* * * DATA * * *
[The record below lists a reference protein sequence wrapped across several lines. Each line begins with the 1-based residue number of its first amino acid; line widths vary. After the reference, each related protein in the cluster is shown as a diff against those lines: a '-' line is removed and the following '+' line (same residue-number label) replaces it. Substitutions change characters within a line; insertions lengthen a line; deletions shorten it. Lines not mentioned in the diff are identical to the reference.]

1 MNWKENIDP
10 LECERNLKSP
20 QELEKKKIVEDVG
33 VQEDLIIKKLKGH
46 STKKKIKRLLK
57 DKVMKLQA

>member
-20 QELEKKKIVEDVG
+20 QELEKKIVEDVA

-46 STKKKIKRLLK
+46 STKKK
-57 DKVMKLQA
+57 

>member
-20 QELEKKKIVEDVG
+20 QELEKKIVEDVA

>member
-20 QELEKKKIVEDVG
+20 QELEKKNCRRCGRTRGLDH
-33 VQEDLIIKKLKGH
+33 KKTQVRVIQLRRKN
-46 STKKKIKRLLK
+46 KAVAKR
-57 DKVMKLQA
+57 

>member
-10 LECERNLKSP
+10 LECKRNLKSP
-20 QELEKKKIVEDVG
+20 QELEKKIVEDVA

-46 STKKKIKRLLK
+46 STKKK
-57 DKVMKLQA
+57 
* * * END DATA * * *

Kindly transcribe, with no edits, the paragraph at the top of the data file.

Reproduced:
[The record below lists a reference protein sequence wrapped across several lines. Each line begins with the 1-based residue number of its first amino acid; line widths vary. After the reference, each related protein in the cluster is shown as a diff against those lines: a '-' line is removed and the following '+' line (same residue-number label) replaces it. Substitutions change characters within a line; insertions lengthen a line; deletions shorten it. Lines not mentioned in the diff are identical to the reference.]